Take the 2-minute tour ×
Server Fault is a question and answer site for professional system and network administrators. It's 100% free, no registration required.

I have an old SSG-140 that I wanted to use as an NTP server for a number of devices - is this device able to act as a stable NTP time source?

My Linux clients can't seem to stay synced to the device - they keep resetting their clocks:

Dec  6 10:13:45 host1 ntpd[28686]: synchronized to 10.100.100.1, stratum 1
Dec  6 10:14:46 host1 ntpd[28686]: time reset -2.000141 s

I know the Juniper is able to see the NTP servers because it set its clock correctly, and when I query it, it claims to be an NTP server:

netops@appprd2m1:~$ ntpdate -q 10.100.100.1
server 10.100.100.1, stratum 1, offset -0.683934, delay 1.02910
 6 Dec 10:33:25 ntpdate[6152]: step time server 10.100.100.1 offset -0.683934 sec

The lowest stratum clock it's syncing to is stratum 2, so I don't know why the Juniper is claiming to be stratum 1 -- it should be reporting itself as a stratum 3 source.

Here's the Juniper config:

NTP is Enabled
Primary server: 208.201.242.2 (src i/f: ethernet0/7)
Backup1 server: 72.254.0.254 (src i/f: ethernet0/7)
Backup2 server: 204.13.164.164 (src i/f: ethernet0/7)
Authentication Mode: None
Max Allowed Adjustment: 300 second(s)
Request Interval: 5 minute(s).
Sync NTP time to peer: Disabled
Update Status: Idle
Last Update at: 12/06/2012 10:40:14

I suspect that the Juniper isn't slewing its clock to sync with its NTP peer, but is stepping its own clock every 5 minutes when it queries the remote NTP server, which is why the Linux clients can't stay synced.

My Linux clients don't have direct access to the internet, so I can't just tell them to use a public NTP server (though if I have to, I can set up a DMZ linux server to act as an NTP server, I was trying to avoid that by using the Juniper). This Juniper device is 4 or 5 years old, so I wouldn't be surprised if it has some hardware problem that's giving it unusual clock skew.

I don't think all 8 of my Linux servers themselves have a local clock skew problem, as I have a half dozen identical servers (all purchased at the same time) in a different coloc that are successfully able to sync with public NTP servers.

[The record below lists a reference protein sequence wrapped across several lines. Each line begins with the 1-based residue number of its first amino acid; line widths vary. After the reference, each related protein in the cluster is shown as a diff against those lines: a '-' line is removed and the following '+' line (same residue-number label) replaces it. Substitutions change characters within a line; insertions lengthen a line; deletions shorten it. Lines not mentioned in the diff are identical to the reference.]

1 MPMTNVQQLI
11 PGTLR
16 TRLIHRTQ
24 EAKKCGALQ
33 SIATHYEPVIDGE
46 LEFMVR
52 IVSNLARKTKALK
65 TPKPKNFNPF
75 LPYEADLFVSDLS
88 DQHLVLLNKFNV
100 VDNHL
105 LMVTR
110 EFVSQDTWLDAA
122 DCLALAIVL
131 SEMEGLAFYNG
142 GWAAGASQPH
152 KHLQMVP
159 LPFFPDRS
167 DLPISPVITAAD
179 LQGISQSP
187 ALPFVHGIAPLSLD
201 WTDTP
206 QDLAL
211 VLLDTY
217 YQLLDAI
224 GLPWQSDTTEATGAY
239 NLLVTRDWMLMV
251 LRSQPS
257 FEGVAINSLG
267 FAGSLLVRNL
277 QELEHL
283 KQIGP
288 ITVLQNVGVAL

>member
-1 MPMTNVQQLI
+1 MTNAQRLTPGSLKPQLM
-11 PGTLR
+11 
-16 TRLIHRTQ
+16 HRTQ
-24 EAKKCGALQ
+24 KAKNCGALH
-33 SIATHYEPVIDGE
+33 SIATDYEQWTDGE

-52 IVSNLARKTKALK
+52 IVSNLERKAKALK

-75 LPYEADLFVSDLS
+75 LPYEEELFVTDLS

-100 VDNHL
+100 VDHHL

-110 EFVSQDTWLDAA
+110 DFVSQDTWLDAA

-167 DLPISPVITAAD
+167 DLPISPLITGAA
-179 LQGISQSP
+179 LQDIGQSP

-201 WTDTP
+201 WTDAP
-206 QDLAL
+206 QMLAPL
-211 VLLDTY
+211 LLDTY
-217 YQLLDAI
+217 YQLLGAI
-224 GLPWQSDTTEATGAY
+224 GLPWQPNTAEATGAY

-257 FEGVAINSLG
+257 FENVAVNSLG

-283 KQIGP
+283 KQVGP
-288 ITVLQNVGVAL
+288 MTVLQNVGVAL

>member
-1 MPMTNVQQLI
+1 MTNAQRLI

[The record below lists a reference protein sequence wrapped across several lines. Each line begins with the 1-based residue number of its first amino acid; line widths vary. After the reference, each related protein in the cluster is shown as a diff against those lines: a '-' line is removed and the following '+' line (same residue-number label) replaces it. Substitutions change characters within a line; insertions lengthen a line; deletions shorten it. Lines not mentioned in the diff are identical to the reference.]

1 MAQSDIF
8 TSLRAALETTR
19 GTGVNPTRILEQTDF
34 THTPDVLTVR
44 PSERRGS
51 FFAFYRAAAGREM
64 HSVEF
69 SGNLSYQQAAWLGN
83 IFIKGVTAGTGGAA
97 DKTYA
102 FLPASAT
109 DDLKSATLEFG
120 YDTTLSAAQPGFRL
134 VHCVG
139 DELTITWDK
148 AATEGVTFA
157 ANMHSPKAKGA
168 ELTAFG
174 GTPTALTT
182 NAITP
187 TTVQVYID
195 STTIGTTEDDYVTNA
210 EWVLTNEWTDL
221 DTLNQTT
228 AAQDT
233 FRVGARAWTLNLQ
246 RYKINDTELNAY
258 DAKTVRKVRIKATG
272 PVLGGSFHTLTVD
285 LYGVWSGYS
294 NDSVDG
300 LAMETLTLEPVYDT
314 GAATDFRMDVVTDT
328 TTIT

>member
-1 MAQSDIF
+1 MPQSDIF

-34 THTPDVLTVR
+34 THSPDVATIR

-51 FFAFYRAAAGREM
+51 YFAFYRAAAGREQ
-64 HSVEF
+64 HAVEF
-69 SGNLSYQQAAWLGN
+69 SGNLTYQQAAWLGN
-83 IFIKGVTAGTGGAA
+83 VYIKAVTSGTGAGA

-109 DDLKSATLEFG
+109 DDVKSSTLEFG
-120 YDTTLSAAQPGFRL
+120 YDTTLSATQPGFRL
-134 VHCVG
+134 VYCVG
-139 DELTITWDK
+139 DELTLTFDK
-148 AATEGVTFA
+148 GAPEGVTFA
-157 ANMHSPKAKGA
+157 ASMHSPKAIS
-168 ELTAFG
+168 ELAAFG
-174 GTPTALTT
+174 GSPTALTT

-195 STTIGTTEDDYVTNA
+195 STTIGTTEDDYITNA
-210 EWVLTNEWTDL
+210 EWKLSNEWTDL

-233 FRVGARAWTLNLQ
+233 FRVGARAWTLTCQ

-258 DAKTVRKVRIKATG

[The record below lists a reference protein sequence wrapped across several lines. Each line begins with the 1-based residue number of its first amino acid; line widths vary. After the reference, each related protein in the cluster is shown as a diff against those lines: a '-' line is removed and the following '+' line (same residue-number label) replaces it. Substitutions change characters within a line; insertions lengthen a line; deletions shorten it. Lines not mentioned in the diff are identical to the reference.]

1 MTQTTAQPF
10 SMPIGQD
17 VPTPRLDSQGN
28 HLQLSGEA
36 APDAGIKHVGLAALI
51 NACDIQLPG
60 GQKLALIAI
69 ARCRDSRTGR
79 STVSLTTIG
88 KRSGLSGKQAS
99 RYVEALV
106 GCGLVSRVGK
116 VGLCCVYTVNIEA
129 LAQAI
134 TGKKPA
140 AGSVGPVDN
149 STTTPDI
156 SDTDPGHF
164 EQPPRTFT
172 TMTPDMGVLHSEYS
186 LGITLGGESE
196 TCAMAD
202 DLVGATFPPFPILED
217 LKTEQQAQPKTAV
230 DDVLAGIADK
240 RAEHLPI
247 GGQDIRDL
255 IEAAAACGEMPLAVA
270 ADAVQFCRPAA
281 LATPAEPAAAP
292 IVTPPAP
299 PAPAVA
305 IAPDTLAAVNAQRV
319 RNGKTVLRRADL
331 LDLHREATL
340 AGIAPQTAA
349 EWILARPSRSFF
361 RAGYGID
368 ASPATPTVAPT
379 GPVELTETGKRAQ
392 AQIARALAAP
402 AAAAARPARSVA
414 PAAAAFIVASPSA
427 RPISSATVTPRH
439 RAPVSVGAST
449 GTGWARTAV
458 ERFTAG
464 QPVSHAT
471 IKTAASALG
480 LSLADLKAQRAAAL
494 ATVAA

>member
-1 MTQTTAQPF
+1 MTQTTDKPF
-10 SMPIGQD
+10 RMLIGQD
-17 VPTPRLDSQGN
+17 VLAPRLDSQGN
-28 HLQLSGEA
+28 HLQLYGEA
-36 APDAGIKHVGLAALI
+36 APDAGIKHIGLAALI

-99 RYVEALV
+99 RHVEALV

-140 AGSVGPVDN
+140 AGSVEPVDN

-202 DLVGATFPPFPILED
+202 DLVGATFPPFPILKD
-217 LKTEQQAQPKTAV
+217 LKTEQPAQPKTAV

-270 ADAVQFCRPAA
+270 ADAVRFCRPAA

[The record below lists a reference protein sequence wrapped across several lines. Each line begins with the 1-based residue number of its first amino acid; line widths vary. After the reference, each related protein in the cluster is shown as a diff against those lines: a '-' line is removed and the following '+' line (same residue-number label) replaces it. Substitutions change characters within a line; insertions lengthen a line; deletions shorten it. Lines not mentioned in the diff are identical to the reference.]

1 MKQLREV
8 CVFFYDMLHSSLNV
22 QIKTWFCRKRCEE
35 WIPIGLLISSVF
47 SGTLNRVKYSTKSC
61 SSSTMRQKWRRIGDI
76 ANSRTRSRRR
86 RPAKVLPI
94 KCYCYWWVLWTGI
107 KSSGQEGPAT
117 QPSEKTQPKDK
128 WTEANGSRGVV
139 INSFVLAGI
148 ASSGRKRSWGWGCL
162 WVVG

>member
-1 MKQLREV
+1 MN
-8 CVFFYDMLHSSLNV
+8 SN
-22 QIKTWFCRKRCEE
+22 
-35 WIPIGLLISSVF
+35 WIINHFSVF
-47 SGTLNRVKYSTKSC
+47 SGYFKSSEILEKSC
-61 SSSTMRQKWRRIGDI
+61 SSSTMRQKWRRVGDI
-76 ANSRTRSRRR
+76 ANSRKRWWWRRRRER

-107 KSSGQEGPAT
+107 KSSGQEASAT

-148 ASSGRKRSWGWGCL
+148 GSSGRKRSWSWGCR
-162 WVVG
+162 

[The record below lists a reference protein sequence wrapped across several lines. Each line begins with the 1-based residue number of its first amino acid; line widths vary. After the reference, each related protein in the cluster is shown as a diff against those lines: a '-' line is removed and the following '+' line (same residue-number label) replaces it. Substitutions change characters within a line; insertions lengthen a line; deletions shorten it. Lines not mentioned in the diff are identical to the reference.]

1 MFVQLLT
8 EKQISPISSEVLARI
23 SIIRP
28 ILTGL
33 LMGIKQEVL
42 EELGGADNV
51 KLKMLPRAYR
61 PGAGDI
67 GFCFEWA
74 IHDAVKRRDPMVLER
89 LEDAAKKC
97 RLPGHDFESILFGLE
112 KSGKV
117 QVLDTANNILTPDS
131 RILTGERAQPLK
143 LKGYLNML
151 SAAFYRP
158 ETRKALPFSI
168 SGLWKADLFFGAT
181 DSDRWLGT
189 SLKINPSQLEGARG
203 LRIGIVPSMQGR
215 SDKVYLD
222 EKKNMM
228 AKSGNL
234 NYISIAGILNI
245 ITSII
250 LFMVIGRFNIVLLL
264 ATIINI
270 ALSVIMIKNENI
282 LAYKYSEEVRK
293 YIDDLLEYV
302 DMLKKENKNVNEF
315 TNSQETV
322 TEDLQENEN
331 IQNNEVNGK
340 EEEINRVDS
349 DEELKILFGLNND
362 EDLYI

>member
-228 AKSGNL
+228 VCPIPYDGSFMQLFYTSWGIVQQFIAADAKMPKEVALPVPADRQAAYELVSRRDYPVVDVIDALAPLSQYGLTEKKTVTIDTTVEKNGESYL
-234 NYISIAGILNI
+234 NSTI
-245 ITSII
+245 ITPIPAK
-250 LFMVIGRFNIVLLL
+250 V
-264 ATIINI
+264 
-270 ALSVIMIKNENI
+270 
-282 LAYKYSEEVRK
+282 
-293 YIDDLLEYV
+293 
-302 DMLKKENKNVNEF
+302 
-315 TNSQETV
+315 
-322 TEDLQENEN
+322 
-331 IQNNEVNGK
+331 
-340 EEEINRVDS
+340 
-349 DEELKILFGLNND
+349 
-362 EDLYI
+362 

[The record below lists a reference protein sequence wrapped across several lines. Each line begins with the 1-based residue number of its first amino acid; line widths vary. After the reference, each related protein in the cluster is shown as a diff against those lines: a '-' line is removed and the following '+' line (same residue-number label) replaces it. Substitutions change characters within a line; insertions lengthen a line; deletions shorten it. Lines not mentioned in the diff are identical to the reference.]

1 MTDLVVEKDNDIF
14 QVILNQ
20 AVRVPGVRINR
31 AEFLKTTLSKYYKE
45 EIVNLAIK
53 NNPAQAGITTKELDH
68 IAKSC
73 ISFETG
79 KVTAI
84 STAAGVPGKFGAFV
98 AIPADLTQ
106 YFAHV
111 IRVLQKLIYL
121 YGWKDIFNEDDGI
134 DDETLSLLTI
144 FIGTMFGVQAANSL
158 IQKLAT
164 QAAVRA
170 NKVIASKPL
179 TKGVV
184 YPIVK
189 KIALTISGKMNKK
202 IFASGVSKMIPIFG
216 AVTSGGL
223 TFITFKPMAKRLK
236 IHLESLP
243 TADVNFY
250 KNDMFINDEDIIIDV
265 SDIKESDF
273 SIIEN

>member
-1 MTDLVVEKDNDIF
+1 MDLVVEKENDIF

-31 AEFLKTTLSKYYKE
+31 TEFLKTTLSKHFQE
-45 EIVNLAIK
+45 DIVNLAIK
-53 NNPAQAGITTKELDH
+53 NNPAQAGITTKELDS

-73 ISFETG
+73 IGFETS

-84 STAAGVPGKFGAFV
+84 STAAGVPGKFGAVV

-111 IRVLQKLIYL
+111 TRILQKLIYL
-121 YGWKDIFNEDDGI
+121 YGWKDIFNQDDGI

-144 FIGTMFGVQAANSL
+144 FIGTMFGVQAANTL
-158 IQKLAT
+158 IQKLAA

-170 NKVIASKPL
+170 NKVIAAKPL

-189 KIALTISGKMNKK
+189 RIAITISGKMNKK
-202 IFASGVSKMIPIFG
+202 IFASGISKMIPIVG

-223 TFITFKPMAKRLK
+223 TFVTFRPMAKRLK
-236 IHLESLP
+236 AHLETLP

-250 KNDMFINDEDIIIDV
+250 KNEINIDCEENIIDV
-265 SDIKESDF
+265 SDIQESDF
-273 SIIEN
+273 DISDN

Has anyone else successfully used a Juniper SSG device as an NTP server?

share|improve this question
1  
I hate to be that guy telling you about a different method of solving your problem, but when I needed NTP in a non-routed environment I just ended up hooking a USB GPS device to a Snow Leopard server then used gpsd to get the data to ntpd. This at least gives you the benefit of not having to worry about whether or not the Juniper is stable. But for all the trouble, I would probably just do bite the bullet and go with the DMZ option. –  Cocoabean Dec 6 '12 at 23:48
    
Thanks for the suggestion. Getting an antenna out to where it could receive a GPS signal might be problematic (these servers are in windowless basement). But if I have to go visit the site anyway, I'll just take a small server for use as an NTP server (which as you pointed out, is probably the easiest solution), I was hoping to avoid a site visit by using the Juniper that's already there. –  Johnny Dec 7 '12 at 19:06
add comment

Your Answer

 
discard

By posting your answer, you agree to the privacy policy and terms of service.

Browse other questions tagged or ask your own question.